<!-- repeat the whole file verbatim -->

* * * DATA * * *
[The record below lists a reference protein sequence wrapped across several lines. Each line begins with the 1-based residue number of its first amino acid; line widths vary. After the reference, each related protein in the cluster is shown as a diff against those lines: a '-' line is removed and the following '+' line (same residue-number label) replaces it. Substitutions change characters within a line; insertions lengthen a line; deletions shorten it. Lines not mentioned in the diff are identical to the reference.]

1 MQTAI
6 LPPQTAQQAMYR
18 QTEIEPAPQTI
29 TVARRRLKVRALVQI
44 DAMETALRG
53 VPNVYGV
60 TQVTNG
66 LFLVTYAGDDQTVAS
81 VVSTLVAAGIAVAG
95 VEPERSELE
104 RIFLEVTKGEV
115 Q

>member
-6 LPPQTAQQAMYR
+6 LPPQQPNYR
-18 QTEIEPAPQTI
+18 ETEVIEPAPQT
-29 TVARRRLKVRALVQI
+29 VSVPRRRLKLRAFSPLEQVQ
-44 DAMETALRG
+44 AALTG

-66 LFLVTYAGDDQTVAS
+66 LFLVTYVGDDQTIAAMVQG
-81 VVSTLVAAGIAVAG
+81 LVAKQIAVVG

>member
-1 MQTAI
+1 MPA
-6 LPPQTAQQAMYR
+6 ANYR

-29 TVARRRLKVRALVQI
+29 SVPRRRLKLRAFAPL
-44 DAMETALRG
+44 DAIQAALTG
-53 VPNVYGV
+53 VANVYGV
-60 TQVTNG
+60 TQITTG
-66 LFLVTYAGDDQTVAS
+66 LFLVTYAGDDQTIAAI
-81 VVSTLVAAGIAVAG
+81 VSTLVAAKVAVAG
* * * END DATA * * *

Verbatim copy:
[The record below lists a reference protein sequence wrapped across several lines. Each line begins with the 1-based residue number of its first amino acid; line widths vary. After the reference, each related protein in the cluster is shown as a diff against those lines: a '-' line is removed and the following '+' line (same residue-number label) replaces it. Substitutions change characters within a line; insertions lengthen a line; deletions shorten it. Lines not mentioned in the diff are identical to the reference.]

1 MQTAI
6 LPPQTAQQAMYR
18 QTEIEPAPQTI
29 TVARRRLKVRALVQI
44 DAMETALRG
53 VPNVYGV
60 TQVTNG
66 LFLVTYAGDDQTVAS
81 VVSTLVAAGIAVAG
95 VEPERSELE
104 RIFLEVTKGEV
115 Q

>member
-6 LPPQTAQQAMYR
+6 LPPQQPNYR
-18 QTEIEPAPQTI
+18 ETEVIEPAPQT
-29 TVARRRLKVRALVQI
+29 VSVPRRRLKLRAFSPLEQVQ
-44 DAMETALRG
+44 AALTG

-66 LFLVTYAGDDQTVAS
+66 LFLVTYVGDDQTIAAMVQG
-81 VVSTLVAAGIAVAG
+81 LVAKQIAVVG

>member
-1 MQTAI
+1 MPA
-6 LPPQTAQQAMYR
+6 ANYR

-29 TVARRRLKVRALVQI
+29 SVPRRRLKLRAFAPL
-44 DAMETALRG
+44 DAIQAALTG
-53 VPNVYGV
+53 VANVYGV
-60 TQVTNG
+60 TQITTG
-66 LFLVTYAGDDQTVAS
+66 LFLVTYAGDDQTIAAI
-81 VVSTLVAAGIAVAG
+81 VSTLVAAKVAVAG